Beijing threatens revenge for visit

BEIJING has threatened comprehensive retaliatory measures against the United States which could have a 'cancerous' effect on relations.

However, the first day of the American tour of Lee Teng-hui, the cause of China's ire, went off very well for the Taiwan President.

He was cheered by Taiwanese-Americans and encouraged by the prospect of meeting senior politicians.

A group of pro-Taiwan senators yesterday chartered a private jet and were due to meet Mr Lee this morning at New York State's Syracuse airport.

They are Foreign Relations Committee Chairman Jesse Helms, Alfonse D'Amato, chairman of the Banking Committee, and Frank Murkowski, chairman of the Energy Committee.

A spokesman for Mayor of Syracuse Roy Bernardi said Senate leader Robert Dole was also trying to find time to make it on to the plane.

The senators were due to have a short private meeting with Mr Lee before flying back to Washington.

They were not due to go with Mr Lee to his class reunion at his alma mater, Cornell University.

'There will not be a formal meeting, but the senators wanted to have an opportunity to greet him,' said the mayor's spokesman.

'The senators would also present Mr Lee with a copy of the Senate's resolution which recently called for him to be granted a US visa,' the spokesman said.

Chinese Foreign Ministry spokesman Shen Guofang said punitive steps being contemplated against the US for fostering the visit would have a detrimental effect on China's economic and trading relations with the US.

In Beijing's strongest condemnation of Washington so far, Mr Shen warned that the Lee visit had put the basis of Sino-US relations into 'grave jeopardy'.

'The negative effects will far outweigh the steps taken by the Chinese side so far. In the long run there will be visible effects,' he said.

'A skin disease is visible but less serious than a cancer you cannot see. This problem will influence all areas,' Mr Shen said.

He said Washington had violated the three Sino-American communiques, the basis of diplomatic ties, and the consequence would be 'troubles and even retrogression'.

Mr Lee received a warm welcome when he arrived in Los Angeles.

He was greeted by the California State Treasurer Matt Fong, the highest-ranking Chinese-American officeholder in the state, and by the state's Secretary of Trade and Commerce, Julie Wright, at Los Angeles International Airport.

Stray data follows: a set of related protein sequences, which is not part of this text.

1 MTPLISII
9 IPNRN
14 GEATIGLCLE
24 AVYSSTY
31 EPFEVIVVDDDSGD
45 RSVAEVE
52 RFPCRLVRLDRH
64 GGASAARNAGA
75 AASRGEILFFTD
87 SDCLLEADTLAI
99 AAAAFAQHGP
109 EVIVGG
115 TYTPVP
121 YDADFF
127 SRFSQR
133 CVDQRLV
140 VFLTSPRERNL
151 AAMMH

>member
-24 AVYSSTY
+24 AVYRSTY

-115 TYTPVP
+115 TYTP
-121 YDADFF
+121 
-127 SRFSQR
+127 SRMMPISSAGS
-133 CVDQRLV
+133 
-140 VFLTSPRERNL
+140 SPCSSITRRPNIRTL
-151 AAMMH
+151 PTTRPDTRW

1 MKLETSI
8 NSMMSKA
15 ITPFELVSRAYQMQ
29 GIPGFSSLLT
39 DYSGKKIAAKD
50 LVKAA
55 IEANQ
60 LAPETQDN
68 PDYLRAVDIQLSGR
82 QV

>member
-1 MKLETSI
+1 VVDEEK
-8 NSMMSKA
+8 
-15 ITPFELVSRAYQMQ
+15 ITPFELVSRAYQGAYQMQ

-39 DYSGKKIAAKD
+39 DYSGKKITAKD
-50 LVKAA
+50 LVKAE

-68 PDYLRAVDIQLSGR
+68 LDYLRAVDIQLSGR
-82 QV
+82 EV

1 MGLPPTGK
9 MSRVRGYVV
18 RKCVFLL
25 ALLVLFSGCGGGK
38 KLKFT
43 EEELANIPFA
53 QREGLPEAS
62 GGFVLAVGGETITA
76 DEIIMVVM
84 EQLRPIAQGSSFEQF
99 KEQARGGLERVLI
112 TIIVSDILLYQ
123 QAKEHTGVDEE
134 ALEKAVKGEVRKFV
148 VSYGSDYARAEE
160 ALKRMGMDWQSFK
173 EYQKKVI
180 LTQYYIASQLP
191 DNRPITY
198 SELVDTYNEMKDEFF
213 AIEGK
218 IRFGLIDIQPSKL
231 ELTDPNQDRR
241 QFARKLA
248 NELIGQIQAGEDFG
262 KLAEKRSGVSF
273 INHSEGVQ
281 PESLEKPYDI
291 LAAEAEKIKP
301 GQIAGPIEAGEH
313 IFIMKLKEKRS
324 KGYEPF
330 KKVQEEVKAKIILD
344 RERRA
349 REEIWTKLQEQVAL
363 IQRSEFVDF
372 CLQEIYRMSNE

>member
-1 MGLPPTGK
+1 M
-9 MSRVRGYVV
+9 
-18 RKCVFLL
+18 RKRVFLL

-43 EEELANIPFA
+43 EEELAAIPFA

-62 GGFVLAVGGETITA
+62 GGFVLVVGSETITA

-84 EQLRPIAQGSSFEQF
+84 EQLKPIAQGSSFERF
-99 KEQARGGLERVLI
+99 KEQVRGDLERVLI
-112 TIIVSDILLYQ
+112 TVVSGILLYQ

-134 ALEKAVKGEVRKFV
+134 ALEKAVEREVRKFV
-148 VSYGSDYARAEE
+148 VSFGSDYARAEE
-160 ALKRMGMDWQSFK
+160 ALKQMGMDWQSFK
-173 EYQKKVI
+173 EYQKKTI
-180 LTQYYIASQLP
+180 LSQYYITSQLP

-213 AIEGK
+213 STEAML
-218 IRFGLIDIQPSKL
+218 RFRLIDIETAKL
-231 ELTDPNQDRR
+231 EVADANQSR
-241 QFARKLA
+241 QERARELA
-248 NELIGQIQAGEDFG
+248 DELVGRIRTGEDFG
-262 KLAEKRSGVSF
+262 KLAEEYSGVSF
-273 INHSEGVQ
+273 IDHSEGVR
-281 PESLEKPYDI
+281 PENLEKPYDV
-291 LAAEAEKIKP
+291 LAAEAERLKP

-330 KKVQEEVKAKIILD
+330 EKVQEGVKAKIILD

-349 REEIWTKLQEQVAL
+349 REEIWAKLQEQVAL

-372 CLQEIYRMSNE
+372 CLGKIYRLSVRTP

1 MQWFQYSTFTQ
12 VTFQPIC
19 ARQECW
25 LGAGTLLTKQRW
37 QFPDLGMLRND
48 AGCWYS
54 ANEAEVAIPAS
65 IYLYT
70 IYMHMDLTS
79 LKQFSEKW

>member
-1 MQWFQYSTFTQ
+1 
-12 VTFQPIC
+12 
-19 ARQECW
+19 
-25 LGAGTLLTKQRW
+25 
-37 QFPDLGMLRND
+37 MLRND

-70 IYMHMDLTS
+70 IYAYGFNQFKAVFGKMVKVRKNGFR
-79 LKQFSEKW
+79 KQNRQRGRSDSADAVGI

'One of my objectives as the state treasurer is to position California as America's primary financial centre for the dynamic Pacific Rim economy,' Mr Fong said.

'Since Taiwan is one of the state's strongest economic partners, how could I not be there to welcome President Lee?' In a speech to a group of overseas Chinese in Los Angeles, Mr Lee seized his first opportunity on US soil to blast China.

'This time I was invited to visit the United States. The US Government gave its nod but China opposed this strongly,' Mr Lee said.

'That China still has something to say about the president of the Republic of China coming to the US, I feel is very strange.

'To make this US visit has really not been easy. It is not that far away but it has seemed like going to the moon,' Mr Lee said. 'It has been really difficult.' Mr Lee spoke with California Governor Pete Wilson by telephone from his hotel.

'Wilson pledged to support Taiwan's application to become a full member of the General Agreement on Tariffs and Trade (GATT),' said Paul Kranhold, a spokesman for the Governor, who has said he will seek the 1996 Republican presidential nomination. Taiwan currently has observer status in GATT.

Taiwan officials travelling with Mr Lee insisted the sole purpose of the visit was the reunion at Cornell, the university where he received a doctorate in agricultural economics in 1969.

'The decision of the US Government to agree to President Lee's visit is fully in accord with the current substantive relationship [between the US and Taiwan],' said a Taiwanese government spokesman.

Mr Lee is scheduled to give a speech at Cornell University early tomorrow..